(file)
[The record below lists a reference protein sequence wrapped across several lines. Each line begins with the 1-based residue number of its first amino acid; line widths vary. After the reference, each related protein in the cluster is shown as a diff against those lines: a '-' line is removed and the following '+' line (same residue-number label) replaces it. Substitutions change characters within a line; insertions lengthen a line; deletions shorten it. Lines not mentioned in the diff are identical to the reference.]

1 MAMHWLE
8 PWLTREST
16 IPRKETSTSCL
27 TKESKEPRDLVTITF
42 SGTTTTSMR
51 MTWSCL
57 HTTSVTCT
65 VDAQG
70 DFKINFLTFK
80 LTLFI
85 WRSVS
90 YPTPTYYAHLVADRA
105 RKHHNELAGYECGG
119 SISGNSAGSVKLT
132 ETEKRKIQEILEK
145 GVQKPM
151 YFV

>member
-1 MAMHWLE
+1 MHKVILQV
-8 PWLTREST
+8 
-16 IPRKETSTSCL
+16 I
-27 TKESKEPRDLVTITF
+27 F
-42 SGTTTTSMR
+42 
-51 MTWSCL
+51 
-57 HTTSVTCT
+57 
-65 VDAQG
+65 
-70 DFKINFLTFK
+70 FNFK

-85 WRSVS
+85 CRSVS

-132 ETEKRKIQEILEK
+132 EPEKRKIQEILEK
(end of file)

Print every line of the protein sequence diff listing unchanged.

[The record below lists a reference protein sequence wrapped across several lines. Each line begins with the 1-based residue number of its first amino acid; line widths vary. After the reference, each related protein in the cluster is shown as a diff against those lines: a '-' line is removed and the following '+' line (same residue-number label) replaces it. Substitutions change characters within a line; insertions lengthen a line; deletions shorten it. Lines not mentioned in the diff are identical to the reference.]

1 MAMHWLE
8 PWLTREST
16 IPRKETSTSCL
27 TKESKEPRDLVTITF
42 SGTTTTSMR
51 MTWSCL
57 HTTSVTCT
65 VDAQG
70 DFKINFLTFK
80 LTLFI
85 WRSVS
90 YPTPTYYAHLVADRA
105 RKHHNELAGYECGG
119 SISGNSAGSVKLT
132 ETEKRKIQEILEK
145 GVQKPM
151 YFV

>member
-1 MAMHWLE
+1 MHKVILQV
-8 PWLTREST
+8 
-16 IPRKETSTSCL
+16 I
-27 TKESKEPRDLVTITF
+27 F
-42 SGTTTTSMR
+42 
-51 MTWSCL
+51 
-57 HTTSVTCT
+57 
-65 VDAQG
+65 
-70 DFKINFLTFK
+70 FNFK

-85 WRSVS
+85 CRSVS

-132 ETEKRKIQEILEK
+132 EPEKRKIQEILEK